Most of the Leavesley family wealth comes from property – in particular a hefty stake in Simon Clarke’s St Modwen Group. But Jim Leavesley believes in spreading risk so he has plenty of other interests, including military surplus, salvage and farming.
A recent piece of business for the Leavesley empire – which traces its roots back to the First World War – is the breaking up of HMS Intrepid, a Royal Navy ship which played a major role in the Falklands conflict. It’s the first Royal Navy vessel to be broken up under DEFRA’s new guidelines on recycling. Some 95 per cent of the ship is to be recycled.
The Burton-based Leavesley Group has been buying and selling military surplus for many years. The company was started by Jim Leavesley’s father James Thomas Leavesley in 1919. Now it lists the United Nations, the UK Defence Export Services Organisation and the Swedish Armed Forces among its clients.
The group is involved in many other activities, including container hire and retail sales of workshop equipment, tools and furniture.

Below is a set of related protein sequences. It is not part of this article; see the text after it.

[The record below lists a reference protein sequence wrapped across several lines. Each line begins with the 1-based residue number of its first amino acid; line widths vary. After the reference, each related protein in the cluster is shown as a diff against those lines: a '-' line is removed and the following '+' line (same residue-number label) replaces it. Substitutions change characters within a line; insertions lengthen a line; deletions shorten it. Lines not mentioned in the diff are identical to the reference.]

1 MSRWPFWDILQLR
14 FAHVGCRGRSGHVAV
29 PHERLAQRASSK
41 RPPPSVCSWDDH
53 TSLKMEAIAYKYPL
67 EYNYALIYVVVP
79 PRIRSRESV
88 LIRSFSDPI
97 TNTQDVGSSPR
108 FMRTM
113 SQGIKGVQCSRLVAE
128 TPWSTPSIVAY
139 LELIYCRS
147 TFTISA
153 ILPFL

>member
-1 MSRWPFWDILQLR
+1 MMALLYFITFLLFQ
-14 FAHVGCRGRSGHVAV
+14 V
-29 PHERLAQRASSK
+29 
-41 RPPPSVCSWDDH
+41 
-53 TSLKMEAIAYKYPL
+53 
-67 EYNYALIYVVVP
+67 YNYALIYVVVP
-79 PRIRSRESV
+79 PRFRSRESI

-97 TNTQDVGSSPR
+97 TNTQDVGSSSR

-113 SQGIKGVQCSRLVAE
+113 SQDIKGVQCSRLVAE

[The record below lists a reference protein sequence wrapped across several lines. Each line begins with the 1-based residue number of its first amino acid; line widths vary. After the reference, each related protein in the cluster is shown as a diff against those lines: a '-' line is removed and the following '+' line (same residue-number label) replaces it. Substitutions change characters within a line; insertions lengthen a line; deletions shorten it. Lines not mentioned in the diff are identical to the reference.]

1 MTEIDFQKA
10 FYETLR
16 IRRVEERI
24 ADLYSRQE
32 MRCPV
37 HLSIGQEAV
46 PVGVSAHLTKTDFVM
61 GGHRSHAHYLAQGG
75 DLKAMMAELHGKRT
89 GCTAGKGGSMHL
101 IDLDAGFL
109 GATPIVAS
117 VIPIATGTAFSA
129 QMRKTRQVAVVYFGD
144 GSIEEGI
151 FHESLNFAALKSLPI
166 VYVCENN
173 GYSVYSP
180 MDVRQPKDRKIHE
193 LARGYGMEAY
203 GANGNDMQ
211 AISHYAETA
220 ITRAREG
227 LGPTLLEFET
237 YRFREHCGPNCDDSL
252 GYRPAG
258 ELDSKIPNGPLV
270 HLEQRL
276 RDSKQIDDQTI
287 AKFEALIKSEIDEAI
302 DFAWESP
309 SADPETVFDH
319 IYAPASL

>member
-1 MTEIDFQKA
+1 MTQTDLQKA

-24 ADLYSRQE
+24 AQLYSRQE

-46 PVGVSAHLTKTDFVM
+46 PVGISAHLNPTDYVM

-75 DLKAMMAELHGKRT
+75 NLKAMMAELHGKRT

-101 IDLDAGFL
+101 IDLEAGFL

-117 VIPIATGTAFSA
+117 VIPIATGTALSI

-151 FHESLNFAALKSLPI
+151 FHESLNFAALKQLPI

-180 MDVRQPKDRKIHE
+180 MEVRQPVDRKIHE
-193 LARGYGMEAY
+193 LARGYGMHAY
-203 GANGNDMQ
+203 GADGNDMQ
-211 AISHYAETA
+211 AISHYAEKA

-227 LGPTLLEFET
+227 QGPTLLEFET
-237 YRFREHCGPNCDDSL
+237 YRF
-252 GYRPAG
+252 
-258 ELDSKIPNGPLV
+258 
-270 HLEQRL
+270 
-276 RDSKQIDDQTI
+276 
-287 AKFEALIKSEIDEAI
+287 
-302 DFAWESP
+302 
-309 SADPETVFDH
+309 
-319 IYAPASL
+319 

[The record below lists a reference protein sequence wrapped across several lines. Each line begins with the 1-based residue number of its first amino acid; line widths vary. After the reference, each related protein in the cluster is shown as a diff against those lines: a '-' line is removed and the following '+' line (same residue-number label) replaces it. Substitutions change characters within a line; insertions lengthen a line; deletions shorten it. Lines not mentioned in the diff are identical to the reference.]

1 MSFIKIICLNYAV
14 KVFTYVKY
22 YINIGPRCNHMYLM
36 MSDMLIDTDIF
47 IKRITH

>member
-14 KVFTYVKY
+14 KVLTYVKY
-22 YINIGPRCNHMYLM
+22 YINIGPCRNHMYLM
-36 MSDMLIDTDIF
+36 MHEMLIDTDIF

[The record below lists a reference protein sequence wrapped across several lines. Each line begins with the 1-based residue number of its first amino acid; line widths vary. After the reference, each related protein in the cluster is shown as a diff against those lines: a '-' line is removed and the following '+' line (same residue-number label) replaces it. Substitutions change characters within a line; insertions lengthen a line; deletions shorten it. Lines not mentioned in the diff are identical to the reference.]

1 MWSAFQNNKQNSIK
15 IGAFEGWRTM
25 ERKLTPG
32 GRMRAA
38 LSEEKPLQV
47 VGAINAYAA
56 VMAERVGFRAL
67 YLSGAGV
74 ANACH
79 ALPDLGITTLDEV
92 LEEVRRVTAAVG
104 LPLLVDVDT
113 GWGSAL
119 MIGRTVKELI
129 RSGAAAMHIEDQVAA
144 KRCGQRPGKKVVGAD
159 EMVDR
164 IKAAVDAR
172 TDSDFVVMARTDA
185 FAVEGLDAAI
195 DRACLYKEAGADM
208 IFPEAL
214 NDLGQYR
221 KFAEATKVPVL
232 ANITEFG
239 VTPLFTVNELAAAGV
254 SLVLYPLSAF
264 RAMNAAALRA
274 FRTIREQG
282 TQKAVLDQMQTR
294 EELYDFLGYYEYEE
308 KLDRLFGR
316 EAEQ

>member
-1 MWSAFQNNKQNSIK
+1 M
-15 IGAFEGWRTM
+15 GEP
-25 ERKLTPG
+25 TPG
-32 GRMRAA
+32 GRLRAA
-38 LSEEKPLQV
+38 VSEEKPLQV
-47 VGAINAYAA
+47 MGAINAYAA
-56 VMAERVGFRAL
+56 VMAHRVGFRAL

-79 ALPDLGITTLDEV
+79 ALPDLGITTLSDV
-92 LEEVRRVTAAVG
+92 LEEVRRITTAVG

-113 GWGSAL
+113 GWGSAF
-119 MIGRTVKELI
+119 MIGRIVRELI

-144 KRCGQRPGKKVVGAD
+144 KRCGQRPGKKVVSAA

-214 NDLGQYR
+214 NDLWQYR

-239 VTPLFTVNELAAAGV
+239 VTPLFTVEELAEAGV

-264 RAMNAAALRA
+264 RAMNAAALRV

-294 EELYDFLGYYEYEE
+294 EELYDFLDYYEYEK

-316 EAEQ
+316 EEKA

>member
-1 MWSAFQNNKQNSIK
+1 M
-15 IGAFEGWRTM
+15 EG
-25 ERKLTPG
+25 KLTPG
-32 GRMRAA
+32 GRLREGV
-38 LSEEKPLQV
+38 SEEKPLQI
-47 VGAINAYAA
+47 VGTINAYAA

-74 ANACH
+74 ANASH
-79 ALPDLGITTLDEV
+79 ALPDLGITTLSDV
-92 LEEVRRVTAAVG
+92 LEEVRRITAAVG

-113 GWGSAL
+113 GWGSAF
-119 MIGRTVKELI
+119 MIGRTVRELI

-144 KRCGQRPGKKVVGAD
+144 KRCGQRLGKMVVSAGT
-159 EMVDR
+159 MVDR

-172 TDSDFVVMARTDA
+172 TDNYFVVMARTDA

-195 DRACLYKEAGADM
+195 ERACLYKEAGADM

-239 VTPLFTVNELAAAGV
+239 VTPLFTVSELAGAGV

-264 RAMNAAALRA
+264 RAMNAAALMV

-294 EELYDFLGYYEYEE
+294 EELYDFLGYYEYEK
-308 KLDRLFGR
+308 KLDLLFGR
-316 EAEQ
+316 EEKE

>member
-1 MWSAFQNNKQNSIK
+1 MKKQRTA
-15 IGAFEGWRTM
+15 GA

Two divisions of the group – Branston Investments and St Mary’s Investments – are involved in property management, and have a significant portfolio of commercial properties and industrial parks throughout the UK. In addition Genesis Quality Assurance and Integra carry out compliance audits for the agriculture and food industries. The Leavesley family stake in the St Modwen property business is worth around than £100 million. In addition, Jim Leavesley has sold a shareholding in Dunstall-based Northern Racing which owns several racecourses around the country.
Jim Leavesley, who is 78, and is chairman of the Leavesley Group, is also a pig farmer.